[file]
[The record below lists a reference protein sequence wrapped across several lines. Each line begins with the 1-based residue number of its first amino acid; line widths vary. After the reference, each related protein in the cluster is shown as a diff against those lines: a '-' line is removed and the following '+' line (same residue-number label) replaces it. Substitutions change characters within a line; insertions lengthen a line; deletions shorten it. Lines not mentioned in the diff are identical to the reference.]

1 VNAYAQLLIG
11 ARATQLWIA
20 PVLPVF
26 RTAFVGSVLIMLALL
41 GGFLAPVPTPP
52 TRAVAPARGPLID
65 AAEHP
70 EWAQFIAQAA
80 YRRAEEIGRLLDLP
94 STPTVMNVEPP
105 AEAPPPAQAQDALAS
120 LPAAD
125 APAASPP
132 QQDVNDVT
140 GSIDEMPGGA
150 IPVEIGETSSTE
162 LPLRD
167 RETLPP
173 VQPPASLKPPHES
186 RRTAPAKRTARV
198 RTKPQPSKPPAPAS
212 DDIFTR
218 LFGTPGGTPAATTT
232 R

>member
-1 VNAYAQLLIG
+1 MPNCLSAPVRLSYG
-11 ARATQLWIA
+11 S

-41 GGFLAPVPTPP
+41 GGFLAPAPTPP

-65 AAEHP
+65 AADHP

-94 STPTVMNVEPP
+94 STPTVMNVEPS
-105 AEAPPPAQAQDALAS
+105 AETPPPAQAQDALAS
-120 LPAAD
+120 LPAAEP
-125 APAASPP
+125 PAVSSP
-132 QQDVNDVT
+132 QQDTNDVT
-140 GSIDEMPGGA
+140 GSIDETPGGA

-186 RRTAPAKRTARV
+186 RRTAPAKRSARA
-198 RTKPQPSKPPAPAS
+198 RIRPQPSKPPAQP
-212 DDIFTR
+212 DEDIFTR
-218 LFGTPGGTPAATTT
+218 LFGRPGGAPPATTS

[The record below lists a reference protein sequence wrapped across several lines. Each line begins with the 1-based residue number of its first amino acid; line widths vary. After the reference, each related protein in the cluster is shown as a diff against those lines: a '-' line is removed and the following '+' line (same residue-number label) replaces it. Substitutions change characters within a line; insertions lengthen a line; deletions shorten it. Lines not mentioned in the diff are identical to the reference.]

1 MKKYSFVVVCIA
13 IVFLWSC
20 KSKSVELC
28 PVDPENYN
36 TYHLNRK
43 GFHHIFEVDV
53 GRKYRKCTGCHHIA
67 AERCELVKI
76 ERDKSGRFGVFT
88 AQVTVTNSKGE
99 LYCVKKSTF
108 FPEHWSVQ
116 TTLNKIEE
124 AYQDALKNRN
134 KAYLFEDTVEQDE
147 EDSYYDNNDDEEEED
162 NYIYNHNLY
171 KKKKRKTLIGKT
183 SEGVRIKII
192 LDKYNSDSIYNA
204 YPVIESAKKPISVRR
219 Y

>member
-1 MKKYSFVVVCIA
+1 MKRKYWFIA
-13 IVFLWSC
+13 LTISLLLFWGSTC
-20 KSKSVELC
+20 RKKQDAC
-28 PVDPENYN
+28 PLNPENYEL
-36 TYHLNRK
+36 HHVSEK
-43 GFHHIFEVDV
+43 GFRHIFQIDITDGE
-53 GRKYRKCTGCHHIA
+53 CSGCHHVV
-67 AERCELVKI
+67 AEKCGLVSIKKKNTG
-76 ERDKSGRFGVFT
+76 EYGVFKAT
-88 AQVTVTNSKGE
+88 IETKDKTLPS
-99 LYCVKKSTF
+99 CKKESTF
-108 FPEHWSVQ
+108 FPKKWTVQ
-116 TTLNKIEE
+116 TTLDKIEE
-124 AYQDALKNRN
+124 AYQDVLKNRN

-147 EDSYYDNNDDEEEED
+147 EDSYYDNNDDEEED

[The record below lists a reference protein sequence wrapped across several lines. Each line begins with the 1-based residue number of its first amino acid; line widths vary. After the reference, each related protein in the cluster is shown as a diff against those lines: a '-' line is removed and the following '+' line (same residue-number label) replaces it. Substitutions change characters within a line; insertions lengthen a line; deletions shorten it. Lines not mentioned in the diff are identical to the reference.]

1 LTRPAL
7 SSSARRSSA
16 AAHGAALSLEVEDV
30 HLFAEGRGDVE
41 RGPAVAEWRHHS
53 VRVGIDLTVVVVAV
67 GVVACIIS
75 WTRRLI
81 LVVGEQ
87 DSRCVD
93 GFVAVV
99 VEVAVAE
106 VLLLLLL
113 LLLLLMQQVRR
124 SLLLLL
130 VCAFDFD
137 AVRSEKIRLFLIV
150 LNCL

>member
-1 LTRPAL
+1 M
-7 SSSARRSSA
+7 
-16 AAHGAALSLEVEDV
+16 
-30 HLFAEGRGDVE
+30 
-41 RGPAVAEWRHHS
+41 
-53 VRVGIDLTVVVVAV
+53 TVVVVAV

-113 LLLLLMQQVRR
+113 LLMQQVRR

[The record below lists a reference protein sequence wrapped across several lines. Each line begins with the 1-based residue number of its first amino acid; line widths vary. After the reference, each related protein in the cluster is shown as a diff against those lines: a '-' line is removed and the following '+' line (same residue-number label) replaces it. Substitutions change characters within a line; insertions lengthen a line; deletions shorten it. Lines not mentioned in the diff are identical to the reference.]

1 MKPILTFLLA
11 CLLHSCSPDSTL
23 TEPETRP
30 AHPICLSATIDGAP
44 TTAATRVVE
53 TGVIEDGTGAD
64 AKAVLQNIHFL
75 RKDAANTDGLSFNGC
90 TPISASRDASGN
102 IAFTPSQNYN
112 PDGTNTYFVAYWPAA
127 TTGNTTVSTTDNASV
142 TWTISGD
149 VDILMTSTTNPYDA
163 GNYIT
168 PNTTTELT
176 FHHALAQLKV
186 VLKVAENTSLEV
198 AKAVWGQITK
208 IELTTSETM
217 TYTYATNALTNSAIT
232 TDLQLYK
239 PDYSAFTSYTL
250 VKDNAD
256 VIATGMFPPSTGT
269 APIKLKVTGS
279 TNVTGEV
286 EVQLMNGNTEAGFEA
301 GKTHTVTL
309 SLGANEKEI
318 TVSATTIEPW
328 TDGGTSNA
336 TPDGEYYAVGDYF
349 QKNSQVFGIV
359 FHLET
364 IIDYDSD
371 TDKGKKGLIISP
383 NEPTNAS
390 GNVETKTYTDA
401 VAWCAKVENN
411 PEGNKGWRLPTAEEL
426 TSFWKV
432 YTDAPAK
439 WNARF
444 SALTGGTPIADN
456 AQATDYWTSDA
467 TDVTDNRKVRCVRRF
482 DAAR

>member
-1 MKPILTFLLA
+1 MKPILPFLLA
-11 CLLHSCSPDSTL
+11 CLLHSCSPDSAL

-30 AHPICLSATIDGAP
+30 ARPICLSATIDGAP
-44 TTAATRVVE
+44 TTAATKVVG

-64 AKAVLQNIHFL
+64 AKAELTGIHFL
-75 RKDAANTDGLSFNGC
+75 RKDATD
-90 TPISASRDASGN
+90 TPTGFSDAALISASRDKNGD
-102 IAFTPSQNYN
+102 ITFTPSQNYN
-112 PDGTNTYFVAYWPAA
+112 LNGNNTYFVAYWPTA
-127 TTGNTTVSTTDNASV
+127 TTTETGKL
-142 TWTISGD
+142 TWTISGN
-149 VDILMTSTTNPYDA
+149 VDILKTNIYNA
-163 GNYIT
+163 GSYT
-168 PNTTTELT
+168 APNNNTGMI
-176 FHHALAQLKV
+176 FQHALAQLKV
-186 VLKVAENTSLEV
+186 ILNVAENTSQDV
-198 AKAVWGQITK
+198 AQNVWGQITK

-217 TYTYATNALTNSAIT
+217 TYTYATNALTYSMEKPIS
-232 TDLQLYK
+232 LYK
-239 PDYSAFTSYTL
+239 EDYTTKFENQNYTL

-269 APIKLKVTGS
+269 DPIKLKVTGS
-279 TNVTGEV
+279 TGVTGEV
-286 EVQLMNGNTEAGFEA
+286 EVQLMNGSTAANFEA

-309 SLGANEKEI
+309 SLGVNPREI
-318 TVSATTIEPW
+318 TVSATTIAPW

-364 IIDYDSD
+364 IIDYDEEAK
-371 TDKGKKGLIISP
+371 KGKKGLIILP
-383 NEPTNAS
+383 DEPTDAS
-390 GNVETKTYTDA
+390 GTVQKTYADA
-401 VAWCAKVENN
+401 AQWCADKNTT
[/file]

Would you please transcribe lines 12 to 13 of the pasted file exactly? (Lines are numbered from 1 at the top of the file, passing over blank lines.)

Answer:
105 AEAPPPAQAQDALAS
120 LPAAD